Dawn is the homeschooling mom to 6 of God’s blessings and the wife to a husband she counts as her best friend.  She and her husband enjoy life on a small family farm where they strive to grow their own food, raise their own livestock, and homestead to the best of a modern day family’s ability. Though she loved running a homesteading blog for years,  at www.incidentalfarmgirl.com, she discovered a new passion with the birth of her 6th child who surprised the family with a Down Syndrome diagnosis at birth.  Now she spends her free time writing, advocating, and sharing stories to bring awareness to Down Syndrome at www.cedarsstory.com.

How to Raise a Child in Today’s World Without Losing Your Mind

It seems like every time you turn around, there’s something new to worry about regarding your children’s safety: Canned vegetables and BPA. Swimming and dry drowning. And now… sunscreen spray and cancer. It’s enough to make any parent lose their mind.

While hiding away and doing our best to shield our children from anything that could harm them may be a tempting solution at times, we all know that eventually we’re going to have to let our kids out into the world, and eventually we are going to expose them to some things that aren’t the best for them. When this time comes, don’t drive yourself crazy with worry. Use these four steps for raising your child in today’s world without losing your mind.

How to Raise a Child in Today’s World Without Losing Your Mind

How to Raise a Child in Today's World Without Losing Your Mind

1. Accept the Inevitable

First of all, realize that every kid is going to be exposed to something dangerous at some point. It doesn’t matter how careful you are, either. Your kids are still going to get bumps and bruises, they are going to get their feelings hurt, and they are probably going to eat dirt at some point. Trying to protect them from everything would be futile.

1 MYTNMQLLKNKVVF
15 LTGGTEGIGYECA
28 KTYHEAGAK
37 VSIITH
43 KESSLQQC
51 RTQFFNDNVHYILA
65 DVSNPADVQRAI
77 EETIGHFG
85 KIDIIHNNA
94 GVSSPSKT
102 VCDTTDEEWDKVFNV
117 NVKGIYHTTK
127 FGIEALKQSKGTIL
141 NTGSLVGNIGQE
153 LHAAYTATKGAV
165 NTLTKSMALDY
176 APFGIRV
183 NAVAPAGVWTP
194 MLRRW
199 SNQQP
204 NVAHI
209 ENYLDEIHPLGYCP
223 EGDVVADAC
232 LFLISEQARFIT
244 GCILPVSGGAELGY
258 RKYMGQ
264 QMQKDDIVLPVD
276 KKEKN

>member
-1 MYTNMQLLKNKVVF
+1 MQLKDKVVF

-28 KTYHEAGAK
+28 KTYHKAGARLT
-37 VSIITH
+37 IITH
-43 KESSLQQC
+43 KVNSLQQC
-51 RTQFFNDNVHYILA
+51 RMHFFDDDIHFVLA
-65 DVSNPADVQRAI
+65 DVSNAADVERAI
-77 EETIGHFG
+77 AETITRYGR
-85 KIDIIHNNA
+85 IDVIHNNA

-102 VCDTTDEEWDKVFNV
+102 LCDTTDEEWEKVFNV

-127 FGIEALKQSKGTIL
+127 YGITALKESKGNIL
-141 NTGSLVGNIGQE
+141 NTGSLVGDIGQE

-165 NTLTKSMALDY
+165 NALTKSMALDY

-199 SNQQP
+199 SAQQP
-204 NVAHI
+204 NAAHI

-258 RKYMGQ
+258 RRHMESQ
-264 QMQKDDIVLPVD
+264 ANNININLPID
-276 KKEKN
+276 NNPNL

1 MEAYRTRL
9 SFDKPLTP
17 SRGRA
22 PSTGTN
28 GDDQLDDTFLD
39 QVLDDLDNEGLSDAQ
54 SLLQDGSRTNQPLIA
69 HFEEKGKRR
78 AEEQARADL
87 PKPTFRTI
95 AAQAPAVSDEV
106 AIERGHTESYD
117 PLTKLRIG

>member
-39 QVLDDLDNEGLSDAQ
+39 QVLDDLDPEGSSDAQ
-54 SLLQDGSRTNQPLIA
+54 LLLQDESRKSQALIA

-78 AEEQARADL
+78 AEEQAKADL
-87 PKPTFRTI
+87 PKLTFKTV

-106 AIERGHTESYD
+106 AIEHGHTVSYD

This doesn’t mean that you shouldn’t try to protect your children from things that are clearly dangerous, but that you don’t need to obsessively worry over everything. As the saying goes, “A little dirt don’t hurt.”

2. Get Informed

All too often, our fears and reactions are based on how dangerous we feel a situation is, not how dangerous the situation actually is. Combat this fear by getting the facts. If you are worried about your child attending her first sleepover, meet the other girl’s family and ask questions about sleeping arrangements. If you are worried about the meals your son will eat at school, find out more about what the school serves and how it is prepared.

3. Make Healthier Choices

Once you have the facts about a situation, you are better able to make an educated decision instead of an emotional reaction. Whether you choose to cloth diaper or disposable diaper, to serve organic food or hit the drive thru, or to formula feed or breastfeed, you’ll feel much more confident and secure with your decision, since it will be based on facts.

4. Seek Balance

Lastly, whatever choices you make for your family, be sure that you take a balanced approach. There is no reason to go completely overboard and ruin all the fun because of your fears. Instead, determine what your goals and priorities are (whether you want your kids to eat healthier or stay safer when they are out of your sight, for example), and then determine what a reasonable course of action would be. What works for your family isn’t necessarily the same as what works for others, and you have to make the choices that are best for you.

What things about raising a child in today’s world worry you and threaten to make you lose your mind?

 

BrittanyWife and mom to two very energetic little boys, when Brittany isn’t busy chasing after her kidlets, you can find her reading, writing or sneaking chocolate so she doesn’t have to share–probably all of the above!